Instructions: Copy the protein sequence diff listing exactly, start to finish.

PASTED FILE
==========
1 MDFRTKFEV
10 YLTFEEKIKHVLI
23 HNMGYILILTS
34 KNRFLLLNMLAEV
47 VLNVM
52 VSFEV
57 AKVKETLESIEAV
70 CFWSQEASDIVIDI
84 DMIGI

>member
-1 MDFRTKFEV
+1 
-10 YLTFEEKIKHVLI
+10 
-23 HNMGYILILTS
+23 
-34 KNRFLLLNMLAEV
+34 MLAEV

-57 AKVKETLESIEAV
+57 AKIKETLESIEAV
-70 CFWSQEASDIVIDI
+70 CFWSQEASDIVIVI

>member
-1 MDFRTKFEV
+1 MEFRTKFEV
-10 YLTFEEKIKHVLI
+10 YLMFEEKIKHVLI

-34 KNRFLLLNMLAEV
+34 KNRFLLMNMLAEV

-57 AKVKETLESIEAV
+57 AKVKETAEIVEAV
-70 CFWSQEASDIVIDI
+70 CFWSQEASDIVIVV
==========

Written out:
1 MDFRTKFEV
10 YLTFEEKIKHVLI
23 HNMGYILILTS
34 KNRFLLLNMLAEV
47 VLNVM
52 VSFEV
57 AKVKETLESIEAV
70 CFWSQEASDIVIDI
84 DMIGI

>member
-1 MDFRTKFEV
+1 
-10 YLTFEEKIKHVLI
+10 
-23 HNMGYILILTS
+23 
-34 KNRFLLLNMLAEV
+34 MLAEV

-57 AKVKETLESIEAV
+57 AKIKETLESIEAV
-70 CFWSQEASDIVIDI
+70 CFWSQEASDIVIVI

>member
-1 MDFRTKFEV
+1 MEFRTKFEV
-10 YLTFEEKIKHVLI
+10 YLMFEEKIKHVLI

-34 KNRFLLLNMLAEV
+34 KNRFLLMNMLAEV

-57 AKVKETLESIEAV
+57 AKVKETAEIVEAV
-70 CFWSQEASDIVIDI
+70 CFWSQEASDIVIVV